August 2007: Gravity’s bad side, an ancient observatory, and Jupiter unveiled

Astronomy's August issue explores gravity's destructive force, archaeological findings in Peru, Sharpless objects, and more!
By | Published: July 9, 2007 | Last updated on May 18, 2023

Astronomy‘s mission:
Astronomy promotes the science and hobby of astronomy through high-quality publications that engage, inform, entertain, and inspire. July 9, 2007
WAUKESHA, WI – The next time it feels as though the forces of life are about to pull you apart, remember that, compared to many objects in the universe, you really have it together.

Humans are bound at the molecular level – but for many objects in the universe, gravity is the only force holding them together. And, in some cases, gravity is the force that tears them apart.

In “The ugly side of gravity,” C. Renée James – an associate professor of physics at Sam Houston State University in Huntsville, Texas – explores gravity’s destructive nature.

The August 2007 Astronomy cover story points to Earth’s ocean tides, Jupiter’s comet-splitting power, and galaxies that strip stars away from their neighbors to illustrate gravity’s sinister side. More resources from

The August issue of Astronomy is available now on newsstands everywhere.

Buried treasure
When archaeologists uncovered a 4,200-year-old building in Peru, astronomy was not on their agenda – until they found a series of markers that may have been used as an agricultural calendar. Anthropologist and team leader Robert Benfer called on astronomy professor Larry Adkins to decipher the find. The two recount their discoveries at the Temple of the Fox in “The Americas’ oldest observatory.”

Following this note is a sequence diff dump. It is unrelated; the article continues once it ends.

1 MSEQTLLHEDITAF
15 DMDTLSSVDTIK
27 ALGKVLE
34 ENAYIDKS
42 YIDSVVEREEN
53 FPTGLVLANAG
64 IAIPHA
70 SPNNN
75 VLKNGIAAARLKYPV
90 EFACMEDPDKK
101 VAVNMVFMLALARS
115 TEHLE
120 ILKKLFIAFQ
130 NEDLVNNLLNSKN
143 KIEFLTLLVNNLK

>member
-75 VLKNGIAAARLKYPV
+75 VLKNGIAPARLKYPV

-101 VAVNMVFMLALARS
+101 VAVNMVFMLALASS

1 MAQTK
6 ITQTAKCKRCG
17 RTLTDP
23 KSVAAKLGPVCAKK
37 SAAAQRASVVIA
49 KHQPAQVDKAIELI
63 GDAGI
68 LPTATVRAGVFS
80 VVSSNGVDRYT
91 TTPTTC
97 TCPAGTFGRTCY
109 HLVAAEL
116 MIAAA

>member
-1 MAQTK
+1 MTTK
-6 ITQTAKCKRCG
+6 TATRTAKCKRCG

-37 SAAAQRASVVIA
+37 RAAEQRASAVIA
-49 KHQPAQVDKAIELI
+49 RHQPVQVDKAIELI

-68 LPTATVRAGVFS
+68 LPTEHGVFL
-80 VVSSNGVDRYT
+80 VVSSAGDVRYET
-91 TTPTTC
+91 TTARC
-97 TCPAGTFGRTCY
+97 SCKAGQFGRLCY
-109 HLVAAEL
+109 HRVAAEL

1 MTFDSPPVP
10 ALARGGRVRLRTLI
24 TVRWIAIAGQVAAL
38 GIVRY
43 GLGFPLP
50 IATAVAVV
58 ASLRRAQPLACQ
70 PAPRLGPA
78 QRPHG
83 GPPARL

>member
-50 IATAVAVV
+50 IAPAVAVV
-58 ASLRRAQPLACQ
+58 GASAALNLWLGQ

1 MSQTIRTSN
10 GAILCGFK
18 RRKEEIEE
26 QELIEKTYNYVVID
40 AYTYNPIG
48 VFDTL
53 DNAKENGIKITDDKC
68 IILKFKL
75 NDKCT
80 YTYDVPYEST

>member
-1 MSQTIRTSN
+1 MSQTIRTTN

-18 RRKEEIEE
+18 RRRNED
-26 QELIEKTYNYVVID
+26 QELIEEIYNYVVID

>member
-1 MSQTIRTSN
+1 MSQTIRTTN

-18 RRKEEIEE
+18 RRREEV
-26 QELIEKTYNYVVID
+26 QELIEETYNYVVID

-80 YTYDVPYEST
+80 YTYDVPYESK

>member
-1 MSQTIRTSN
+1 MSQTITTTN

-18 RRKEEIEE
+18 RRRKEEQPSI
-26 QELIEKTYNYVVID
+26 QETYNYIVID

Journey past Jupiter
From January to June, NASA’s New Horizons spacecraft – on a fast track to Pluto – probed giant storms, erupting volcanoes, ring clumps, and ionized particles as it flew past Jupiter. S. Alan Stern, the principal investigator of the mission, details New Horizons’ journey in “Jupiter up close and personal.” The flyby captured images of Jupiter’s four Galilean moons, the planet’s stormy atmosphere, and much more.

Spotting Sharpless objects
Astronomy Senior Editor Michael E. Bakich helps readers “Take the Sharpless Catalog challenge” in the August 2007 issue. This list of glowing hydrogen clouds provides rewarding targets for eye and camera alike. Although most Sharpless targets lie beyond the visual range for many amateur telescopes, charge-coupled device (CCD) technology makes the catalog “user-friendly.”

Also in the August 2007 Astronomy:
  • “Lighthouse of the skies” – The U.S. Naval Observatory has blazed a path between sea and sky since its birth in the mid-19th century.
  • “Spreading astronomy around the world” – The 118-year-old Astronomical Society of the Pacific is on a mission.
  • Astronomy tests Celestron’s CPC 1100 GPS” – This 11-inch powerhouse puts thousands of celestial targets within your view.
  • The August 2007 Astronomy also includes Ask Astro, Astro news, Bob Berman’s strange universe, Glenn Chaple’s observing basics, Phil Harrington’s binocular universe, Stephen James O’Meara’s secret sky, The sky this month, New products, and Reader gallery.